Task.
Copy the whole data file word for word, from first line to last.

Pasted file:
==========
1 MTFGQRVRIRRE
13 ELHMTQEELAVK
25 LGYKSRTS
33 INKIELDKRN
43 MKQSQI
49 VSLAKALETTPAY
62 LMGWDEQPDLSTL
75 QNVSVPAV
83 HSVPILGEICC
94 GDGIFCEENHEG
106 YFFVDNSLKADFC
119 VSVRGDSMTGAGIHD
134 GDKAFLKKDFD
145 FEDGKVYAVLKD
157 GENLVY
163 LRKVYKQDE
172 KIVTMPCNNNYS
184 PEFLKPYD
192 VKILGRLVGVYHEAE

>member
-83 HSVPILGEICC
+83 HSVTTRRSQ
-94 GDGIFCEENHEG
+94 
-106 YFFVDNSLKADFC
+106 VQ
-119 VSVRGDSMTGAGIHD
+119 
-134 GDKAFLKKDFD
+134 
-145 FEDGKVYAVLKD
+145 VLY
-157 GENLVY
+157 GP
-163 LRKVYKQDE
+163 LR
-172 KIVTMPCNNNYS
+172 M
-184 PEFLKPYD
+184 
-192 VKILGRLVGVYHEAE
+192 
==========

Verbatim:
1 MTFGQRVRIRRE
13 ELHMTQEELAVK
25 LGYKSRTS
33 INKIELDKRN
43 MKQSQI
49 VSLAKALETTPAY
62 LMGWDEQPDLSTL
75 QNVSVPAV
83 HSVPILGEICC
94 GDGIFCEENHEG
106 YFFVDNSLKADFC
119 VSVRGDSMTGAGIHD
134 GDKAFLKKDFD
145 FEDGKVYAVLKD
157 GENLVY
163 LRKVYKQDE
172 KIVTMPCNNNYS
184 PEFLKPYD
192 VKILGRLVGVYHEAE

>member
-83 HSVPILGEICC
+83 HSVTTRRSQ
-94 GDGIFCEENHEG
+94 
-106 YFFVDNSLKADFC
+106 VQ
-119 VSVRGDSMTGAGIHD
+119 
-134 GDKAFLKKDFD
+134 
-145 FEDGKVYAVLKD
+145 VLY
-157 GENLVY
+157 GP
-163 LRKVYKQDE
+163 LR
-172 KIVTMPCNNNYS
+172 M
-184 PEFLKPYD
+184 
-192 VKILGRLVGVYHEAE
+192 